By MARI YAMAGUCHI
TOKYO (AP) — Thirteen Japanese cult members may be sent to the gallows any day now for a deadly 1995 gas attack on the Tokyo subway system and other crimes. But when is uncertain. Such is the secrecy that surrounds Japan’s death penalty system.
Tuesday marked 23 years since members of the Aum Shinrikyo cult punctured plastic bags to release sarin nerve gas inside subway cars, killing 13 people and sickening thousands. Cult leader Shoko Asahara and a dozen followers were sentenced to death for that and other crimes that killed 27 in all. Their sentences date back as far as 20 years.
Tuesday at 8 a.m. — around the time of the attack — uniformed subway employees lowered their heads in silence at Kasumigaseki station, a main target of the cult. Shizue Takahashi, the 71-year-old widow of an assistant stationmaster who died in the attack, and the current station master placed flowers on a temporary altar set up for offerings.
“It seems the (legal) process has entered a next stage,” Takahashi told reporters. “I hope (executions) are carried out in accordance with the law.”
The relocation of seven of the cult members to five detention centers outside of Tokyo last week has sparked speculation that executions could be imminent. In Japan, accomplices in a crime are customarily hanged on the same day. Ten of those on death row were convicted for the subway attack, a number beyond the Tokyo detention center’s daily capacity.
As with all executions in Japan, when and where they will be killed isn’t being released, even to family members and lawyers. The executions won’t be announced until they have already happened.
Takahashi recently asked the Justice Ministry for a chance to meet the convicts and witness their executions. “I want to follow through to the very end,” Takahashi said at a recent news conference.
Her wish is unlikely to be granted.
Even prisoners sent to the gallows are not notified until guards come to their cells in the morning. After a chat with a chaplain, a last bite or a smoke, the prisoner is taken to the gallows.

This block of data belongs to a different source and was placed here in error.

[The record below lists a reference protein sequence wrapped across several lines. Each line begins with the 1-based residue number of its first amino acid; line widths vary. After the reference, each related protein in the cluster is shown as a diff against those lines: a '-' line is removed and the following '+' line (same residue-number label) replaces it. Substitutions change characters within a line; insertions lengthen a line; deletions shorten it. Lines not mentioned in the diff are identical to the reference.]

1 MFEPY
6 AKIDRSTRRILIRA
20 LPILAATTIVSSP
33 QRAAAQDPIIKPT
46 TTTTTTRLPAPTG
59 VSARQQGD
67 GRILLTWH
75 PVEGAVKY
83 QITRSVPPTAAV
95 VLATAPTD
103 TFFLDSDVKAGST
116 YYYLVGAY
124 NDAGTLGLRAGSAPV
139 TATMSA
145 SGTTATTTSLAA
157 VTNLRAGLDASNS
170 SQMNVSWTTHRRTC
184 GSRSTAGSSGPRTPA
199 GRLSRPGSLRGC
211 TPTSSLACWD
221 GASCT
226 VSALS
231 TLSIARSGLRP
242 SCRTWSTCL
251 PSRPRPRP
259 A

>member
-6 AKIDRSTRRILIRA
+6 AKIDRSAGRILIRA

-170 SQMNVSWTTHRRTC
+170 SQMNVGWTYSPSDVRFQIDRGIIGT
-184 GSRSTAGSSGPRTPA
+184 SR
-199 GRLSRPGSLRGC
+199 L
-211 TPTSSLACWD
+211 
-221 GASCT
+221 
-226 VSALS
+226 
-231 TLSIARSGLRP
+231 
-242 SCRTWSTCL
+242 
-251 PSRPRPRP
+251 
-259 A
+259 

If all 10 subway attack convicts are hanged, it would be the second-largest number executed on a single day in Japan’s modern history. On Jan. 24, 1911, Japan hanged 11 political prisoners who allegedly plotted to assassinate the emperor.
Some survivors of the cult’s crimes oppose the executions because that would eliminate hopes for a fuller explanation of the crimes.
Asahara talked incoherently, occasionally babbling in broken English, during his eight-year trial and never acknowledged his responsibility or offered meaningful explanations.
Born Chizuo Matsumoto, he has been on death row for nearly 14 years. His family says he is a broken man, constantly wetting and soiling the floor in his cell and not communicating with his family or lawyers.
His 34-year-old daughter, Rika Matsumoto, said he doesn’t understand his punishment and needs treatment so he can recover and talk. “I just want to hear my father explain in his own words,” she tweeted recently.
Some of the condemned have expressed regret and contributed to anti-terrorism measures. Shoko Egawa, a journalist who has covered the cult’s crimes from early on, has proposed keeping them alive so they can provide lessons to a world facing the growing threat of extremism.
Experts on the cult also warn that if they are executed, the members would be glorified as martyrs by cult remnants, likely bolstering their worship of Asahara.
Founded in 1984, the group attracted many young people, even graduates of top universities, whom Asahara hand-picked as close aides.
The cult amassed an arsenal of chemical, biological and conventional weapons to carry out Asahara’s escalating criminal orders in anticipation of an apocalyptic showdown with the government.
The cult claimed 10,000 members in Japan and 30,000 in Russia. It has disbanded, though nearly 2,000 people follow its rituals in three splinter groups, monitored by authorities.